Why It Works for Me – Cherylynn Dyess’s “The Soul Maker”

This is the eleventh in a series I’m doing wherein I discuss why a particular piece of writing works for me, aka, this piece of writing taught me something about writing, encouraged me to be a better writer, engaged me, captivated me, educated me, et cetera.

As I’ve written elsewhere, it’s one thing to know something is good, it’s a better thing (in my opinion) to know why it’s good and then be able to copy what’s good about it, to learn from it so you can be as good and (hopefully) better.

This time out, Cherylynn Dyess’s “The Soul Maker” appearing in Harvey Duckman Presents Volume III.

 

 

The Lonely Oak (a Tale of the Woods) – Narration

You understand, don’t you? It’s magic, after all.

I shared the written The Lonely Oak (a Tale of the Woods) in a previous post. In the past few months I’ve listened to others reading my work and wondered how people would respond to it.

Besides, folks may want a break from a steady diet of Empty Sky (I’ll return to it in a few weeks, I promise).

Do let me know what you think. Suggestions for improving this are quite welcome.

Click on the “post” above to open the story in a separate tab/window if you wish to read along side.


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Morningsong

A Story Based on Great Lakes Aboriginal Legend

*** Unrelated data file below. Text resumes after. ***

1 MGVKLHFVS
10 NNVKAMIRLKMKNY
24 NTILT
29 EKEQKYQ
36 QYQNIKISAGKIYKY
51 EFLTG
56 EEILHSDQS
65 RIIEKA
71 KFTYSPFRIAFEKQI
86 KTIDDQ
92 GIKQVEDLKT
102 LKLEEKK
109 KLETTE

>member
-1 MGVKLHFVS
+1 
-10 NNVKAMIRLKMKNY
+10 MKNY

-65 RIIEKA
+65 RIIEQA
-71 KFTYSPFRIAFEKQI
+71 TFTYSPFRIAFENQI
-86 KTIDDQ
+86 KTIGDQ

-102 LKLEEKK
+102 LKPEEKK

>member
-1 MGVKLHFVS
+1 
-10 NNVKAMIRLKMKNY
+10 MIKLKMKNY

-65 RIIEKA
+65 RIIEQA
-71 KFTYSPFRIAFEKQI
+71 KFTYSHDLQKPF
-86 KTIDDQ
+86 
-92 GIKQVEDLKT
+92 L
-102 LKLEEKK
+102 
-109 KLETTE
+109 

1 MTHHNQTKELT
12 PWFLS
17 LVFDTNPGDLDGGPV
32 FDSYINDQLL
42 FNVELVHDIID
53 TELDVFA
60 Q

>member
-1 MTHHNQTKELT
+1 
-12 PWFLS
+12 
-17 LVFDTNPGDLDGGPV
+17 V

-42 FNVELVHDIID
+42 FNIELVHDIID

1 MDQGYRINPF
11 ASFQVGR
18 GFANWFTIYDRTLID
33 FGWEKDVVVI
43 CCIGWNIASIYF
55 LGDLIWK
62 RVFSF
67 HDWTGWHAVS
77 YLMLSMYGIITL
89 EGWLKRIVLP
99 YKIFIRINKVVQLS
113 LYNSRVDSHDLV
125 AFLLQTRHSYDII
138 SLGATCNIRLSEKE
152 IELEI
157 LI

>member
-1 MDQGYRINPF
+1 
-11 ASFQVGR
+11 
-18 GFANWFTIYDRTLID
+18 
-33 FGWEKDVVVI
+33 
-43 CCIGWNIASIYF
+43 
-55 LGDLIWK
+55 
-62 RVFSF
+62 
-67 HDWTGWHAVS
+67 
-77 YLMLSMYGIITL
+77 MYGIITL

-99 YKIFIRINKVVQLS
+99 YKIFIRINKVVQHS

Every morning the runner’s legs churned the sand. Before his people rose from their slumbers, his legs pushed him to a point on the island from which other islands, islands which floated far in the east, could be seen. Before his people awoke, he came to where his island’s sand met the sea and sky.

The runner stood in the darkness at the edge of the peninsula, his toes meeting the waves. There was no sun but he raised his hands to his eyes as if shielding them from a great light. He stood there, his mind pacing, rehearsing what had been done so often before.

The horizon shimmered as the light of a new day began to make its presence known. The runner began to hum.

A Darkness mounted the waters between the far islands. The runner watched the darkness carefully. His hum became a soft song.

The Darkness rode the waves between the islands, moving towards the sun. The runner’s song became a clarion deep in his chest. Far away the sun changed the direction it travelled. It moved among the islands, its motion changing with each new chord the runner called. The Darkness followed the sun, striving after it, never in time to the changes in the song. The entirety of the runner’s mind was focused on the scene he choreographed.

Finally, the sun danced far out over the sea. The Darkness returned to the islands the sun had left behind. The runner grew silent. He turned to begin his walk back to the village and stopped. A boy, a youth just entering manhood, stood where the peninsula reached the island.

The runner walked along the peninsula, watching the boy. He stopped and stared when they were side by side.

“Why do you run every morning?” asked the boy. “What is the song you sing?”

“Do your elders know you have left the village?”


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The Magic Tassels

What we see often determines the magic we possess